Robert Schloesser schloesr <@t> mail.nih.gov
Fri Dec 14 15:58:50 CST 2007

Hi all Histotechs, 

We have a LEICA SM2000 R microtome. It worked fine for a few years but
recently broke (the stage would not move anymore). We spend $2000 and over 3
month trying to get it repaired by LEICA. LEICAs customer service is
completely incompetent and its technicians are even more incompetent (they
came our more than 6 times - they even send someone from Chigaco here to DC
to try to repair a simple microtome).

Anyways, to make a sad story short I would STRONGLY advice everyone not to
buy ANY products from LEICA that might require service.

Furthermore, I would like to hear from you if there is a suggestion from the
community what microtome to buy (since we have decided to throw our LEICA
SM2000 in the trash). We need a microtome for cutting frozen brain tissue
from rodents and primates. (usually 40um thick, sometimes up to 300um,
sometimes thinner). We usually use STURKEY MICROTOME KNIFES.

Any suggestions? Thank you


Robert J. Schloesser,MD
visiting research fellow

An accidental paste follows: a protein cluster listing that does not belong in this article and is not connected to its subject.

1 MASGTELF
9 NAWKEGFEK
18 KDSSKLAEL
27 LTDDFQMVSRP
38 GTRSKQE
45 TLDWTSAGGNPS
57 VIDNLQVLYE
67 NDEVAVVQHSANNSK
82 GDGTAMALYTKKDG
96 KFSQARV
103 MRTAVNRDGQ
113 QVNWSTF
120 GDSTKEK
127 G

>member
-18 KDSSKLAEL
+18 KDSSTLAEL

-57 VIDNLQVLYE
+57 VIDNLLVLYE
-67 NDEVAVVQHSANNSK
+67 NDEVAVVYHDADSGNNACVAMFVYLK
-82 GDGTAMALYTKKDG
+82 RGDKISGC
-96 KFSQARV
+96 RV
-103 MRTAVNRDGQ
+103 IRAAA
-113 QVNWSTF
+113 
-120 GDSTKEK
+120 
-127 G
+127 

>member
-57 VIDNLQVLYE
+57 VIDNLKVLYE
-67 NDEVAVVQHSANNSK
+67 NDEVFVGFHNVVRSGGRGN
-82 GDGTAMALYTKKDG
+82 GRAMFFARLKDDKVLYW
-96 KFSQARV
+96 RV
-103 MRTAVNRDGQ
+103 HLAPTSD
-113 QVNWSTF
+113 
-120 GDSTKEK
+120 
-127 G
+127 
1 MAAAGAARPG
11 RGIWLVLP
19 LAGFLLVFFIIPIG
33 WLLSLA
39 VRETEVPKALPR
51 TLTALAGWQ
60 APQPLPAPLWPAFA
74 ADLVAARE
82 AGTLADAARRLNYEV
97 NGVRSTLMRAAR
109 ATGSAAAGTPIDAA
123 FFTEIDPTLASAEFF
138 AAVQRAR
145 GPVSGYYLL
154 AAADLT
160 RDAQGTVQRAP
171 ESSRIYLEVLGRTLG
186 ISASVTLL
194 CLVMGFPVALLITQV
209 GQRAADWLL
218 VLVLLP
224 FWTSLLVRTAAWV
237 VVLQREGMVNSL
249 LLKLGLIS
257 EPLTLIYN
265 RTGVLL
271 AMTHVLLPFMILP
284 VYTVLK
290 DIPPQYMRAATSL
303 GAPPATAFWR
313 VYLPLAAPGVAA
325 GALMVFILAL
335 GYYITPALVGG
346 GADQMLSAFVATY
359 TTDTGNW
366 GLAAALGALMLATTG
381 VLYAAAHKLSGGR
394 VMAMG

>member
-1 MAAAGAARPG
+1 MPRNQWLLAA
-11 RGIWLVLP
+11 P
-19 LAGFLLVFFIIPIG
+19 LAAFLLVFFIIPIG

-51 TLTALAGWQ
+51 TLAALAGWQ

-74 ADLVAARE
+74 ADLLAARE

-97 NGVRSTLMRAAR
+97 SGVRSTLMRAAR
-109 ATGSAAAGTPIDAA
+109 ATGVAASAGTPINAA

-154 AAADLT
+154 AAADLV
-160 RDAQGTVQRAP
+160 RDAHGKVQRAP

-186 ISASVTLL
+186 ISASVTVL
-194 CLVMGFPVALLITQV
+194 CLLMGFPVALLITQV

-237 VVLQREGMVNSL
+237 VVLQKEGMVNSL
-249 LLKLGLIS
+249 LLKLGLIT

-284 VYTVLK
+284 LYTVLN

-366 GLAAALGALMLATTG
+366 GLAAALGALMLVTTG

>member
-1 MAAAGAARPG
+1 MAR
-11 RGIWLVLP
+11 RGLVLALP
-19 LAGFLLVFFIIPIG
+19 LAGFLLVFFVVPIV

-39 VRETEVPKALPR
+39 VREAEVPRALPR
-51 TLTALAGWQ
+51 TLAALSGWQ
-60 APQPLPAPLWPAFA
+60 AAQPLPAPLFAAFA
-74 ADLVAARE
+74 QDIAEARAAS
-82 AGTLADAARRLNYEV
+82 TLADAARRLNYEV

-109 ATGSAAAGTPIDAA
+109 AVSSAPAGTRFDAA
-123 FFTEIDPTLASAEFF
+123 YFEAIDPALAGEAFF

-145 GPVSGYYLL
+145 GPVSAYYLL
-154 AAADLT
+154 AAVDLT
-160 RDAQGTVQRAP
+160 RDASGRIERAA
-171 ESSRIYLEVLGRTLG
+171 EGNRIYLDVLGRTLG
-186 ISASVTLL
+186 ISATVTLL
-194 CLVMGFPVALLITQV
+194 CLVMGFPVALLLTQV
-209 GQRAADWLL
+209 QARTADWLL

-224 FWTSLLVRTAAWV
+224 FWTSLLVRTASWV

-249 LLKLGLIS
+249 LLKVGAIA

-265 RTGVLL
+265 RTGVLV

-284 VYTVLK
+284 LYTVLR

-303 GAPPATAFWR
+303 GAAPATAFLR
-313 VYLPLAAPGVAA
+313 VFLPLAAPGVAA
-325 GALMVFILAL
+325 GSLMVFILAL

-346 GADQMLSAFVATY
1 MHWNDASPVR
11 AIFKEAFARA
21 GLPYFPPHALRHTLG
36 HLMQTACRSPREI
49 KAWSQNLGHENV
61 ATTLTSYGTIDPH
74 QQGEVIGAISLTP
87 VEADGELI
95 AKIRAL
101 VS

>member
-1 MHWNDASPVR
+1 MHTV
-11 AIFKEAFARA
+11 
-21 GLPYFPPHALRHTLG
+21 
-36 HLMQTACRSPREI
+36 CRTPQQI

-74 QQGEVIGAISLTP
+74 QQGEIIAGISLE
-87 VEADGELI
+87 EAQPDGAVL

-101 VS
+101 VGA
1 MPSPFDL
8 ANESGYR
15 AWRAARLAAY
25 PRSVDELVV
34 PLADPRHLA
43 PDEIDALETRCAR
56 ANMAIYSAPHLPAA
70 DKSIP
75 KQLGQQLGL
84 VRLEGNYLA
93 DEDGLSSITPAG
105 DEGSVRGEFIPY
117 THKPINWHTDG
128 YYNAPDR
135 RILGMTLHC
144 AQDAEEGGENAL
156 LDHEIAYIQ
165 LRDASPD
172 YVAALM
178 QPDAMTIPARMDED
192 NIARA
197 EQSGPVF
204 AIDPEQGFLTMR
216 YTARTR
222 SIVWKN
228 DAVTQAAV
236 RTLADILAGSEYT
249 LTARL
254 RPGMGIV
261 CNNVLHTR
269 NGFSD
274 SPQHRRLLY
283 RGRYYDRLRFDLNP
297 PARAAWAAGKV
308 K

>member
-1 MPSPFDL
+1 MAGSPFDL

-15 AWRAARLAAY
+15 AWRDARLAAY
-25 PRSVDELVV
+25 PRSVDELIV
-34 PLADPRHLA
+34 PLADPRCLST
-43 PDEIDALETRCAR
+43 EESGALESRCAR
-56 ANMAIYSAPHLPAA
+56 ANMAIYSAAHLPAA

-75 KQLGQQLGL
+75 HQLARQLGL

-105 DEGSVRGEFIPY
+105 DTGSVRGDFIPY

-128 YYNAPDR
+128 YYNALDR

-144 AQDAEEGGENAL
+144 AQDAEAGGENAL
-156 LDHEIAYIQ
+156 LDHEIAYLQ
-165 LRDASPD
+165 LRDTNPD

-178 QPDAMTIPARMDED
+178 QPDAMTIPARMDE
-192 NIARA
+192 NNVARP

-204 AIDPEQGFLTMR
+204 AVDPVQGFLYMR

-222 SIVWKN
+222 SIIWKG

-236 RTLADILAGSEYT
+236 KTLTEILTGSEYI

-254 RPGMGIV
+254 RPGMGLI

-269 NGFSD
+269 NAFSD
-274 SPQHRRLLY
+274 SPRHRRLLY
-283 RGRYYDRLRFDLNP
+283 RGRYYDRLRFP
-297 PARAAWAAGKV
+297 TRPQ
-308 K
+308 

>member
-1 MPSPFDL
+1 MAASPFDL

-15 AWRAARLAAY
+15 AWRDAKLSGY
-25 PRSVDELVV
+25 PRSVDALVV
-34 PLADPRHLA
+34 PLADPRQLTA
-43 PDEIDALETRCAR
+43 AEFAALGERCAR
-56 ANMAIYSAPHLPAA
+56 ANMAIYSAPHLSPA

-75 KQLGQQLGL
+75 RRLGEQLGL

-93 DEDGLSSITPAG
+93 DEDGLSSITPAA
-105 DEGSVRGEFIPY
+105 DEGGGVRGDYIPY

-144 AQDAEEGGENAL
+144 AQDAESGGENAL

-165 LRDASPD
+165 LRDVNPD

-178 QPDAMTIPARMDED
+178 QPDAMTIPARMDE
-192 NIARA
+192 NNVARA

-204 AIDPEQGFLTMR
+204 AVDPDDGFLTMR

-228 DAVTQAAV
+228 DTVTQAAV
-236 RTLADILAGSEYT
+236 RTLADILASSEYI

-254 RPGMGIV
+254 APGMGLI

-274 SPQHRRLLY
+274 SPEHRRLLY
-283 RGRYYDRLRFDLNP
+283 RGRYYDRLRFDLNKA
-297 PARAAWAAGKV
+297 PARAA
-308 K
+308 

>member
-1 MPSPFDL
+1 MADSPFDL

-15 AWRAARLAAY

Laboratory of Molecular Pathophysiology (LMP)
Mood and Anxiety Disorders Program (MAP)
National Institute of Mental Health (NIMH)
Building 35/1C-912
35 Convent Drive
Bethesda, MD 20892-3711
Phone: 301-451-8435
FAX:    301-480-0123


On 12/14/07 2:21 PM, "Burton, Lynn" <Lynn.Burton <@t> Illinois.gov> wrote:

> My children are now 13,10, and almost 6 and my experience was the same. My
> last 2 children were higher risk because I was preeclamptic with the first and
> was diabetic with the last. I made a list in the lab of all the chemicals
> after I physically went through and read each MSDS. If anyone is interested I
> would happily fax it to you.
> Merry Christmas!
> Lynn Burton
> ________________________________
> From: histonet-bounces <@t> lists.utsouthwestern.edu on behalf of Laurie Popp
> Sent: Thu 12/13/2007 5:56 PM
> To: histonet <@t> lists.utsouthwestern.edu
> Subject: [Histonet] Re: Pregnancy
> Hi Histonetters,
> I actually just had a healthy baby girl 8/10/07  and was a high risk
> pregnancy ( diabetic) while finishing my HT and working full time in the
> histo lab at Mayo.  I was advised by my OB to limit my formalin
> exposure, to limit my xylene exposure as much as possible, and to be
> very careful in special stains area.  To also be careful of B-5 which we
> use for our bone marrows and the list goes on.  Basically I was limited
> to cutting and embedding most days.
> Hope this helps!
> Laurie Popp, BA HT ( ASCP)
> and happy mommy to Kaiana :-)
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